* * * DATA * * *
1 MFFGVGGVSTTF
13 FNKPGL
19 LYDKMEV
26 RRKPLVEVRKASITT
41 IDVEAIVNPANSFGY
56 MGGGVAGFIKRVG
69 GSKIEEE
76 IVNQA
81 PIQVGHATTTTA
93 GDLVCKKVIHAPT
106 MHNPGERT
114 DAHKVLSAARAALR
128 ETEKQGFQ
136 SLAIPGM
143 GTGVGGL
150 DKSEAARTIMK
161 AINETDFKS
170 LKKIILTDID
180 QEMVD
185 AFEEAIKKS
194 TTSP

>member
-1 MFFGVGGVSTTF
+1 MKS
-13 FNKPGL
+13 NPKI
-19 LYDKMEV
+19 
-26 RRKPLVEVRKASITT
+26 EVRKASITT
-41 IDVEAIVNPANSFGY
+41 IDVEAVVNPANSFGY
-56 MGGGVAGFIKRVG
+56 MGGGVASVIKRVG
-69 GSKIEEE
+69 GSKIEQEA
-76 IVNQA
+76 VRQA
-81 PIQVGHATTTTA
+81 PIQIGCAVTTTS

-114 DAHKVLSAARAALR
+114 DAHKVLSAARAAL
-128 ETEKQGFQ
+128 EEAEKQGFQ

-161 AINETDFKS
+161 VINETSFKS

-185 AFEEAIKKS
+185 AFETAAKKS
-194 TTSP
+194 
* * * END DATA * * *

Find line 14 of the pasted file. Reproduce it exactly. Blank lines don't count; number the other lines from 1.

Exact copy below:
136 SLAIPGM